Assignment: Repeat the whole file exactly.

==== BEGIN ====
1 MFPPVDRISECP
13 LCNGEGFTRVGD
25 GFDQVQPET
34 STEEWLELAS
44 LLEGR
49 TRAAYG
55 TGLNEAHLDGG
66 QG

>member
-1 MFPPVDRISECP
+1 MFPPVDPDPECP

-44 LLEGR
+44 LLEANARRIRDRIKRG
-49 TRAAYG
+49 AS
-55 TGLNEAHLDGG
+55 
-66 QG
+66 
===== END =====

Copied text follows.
1 MFPPVDRISECP
13 LCNGEGFTRVGD
25 GFDQVQPET
34 STEEWLELAS
44 LLEGR
49 TRAAYG
55 TGLNEAHLDGG
66 QG

>member
-1 MFPPVDRISECP
+1 MFPPVDPDPECP

-44 LLEGR
+44 LLEANARRIRDRIKRG
-49 TRAAYG
+49 AS
-55 TGLNEAHLDGG
+55 
-66 QG
+66 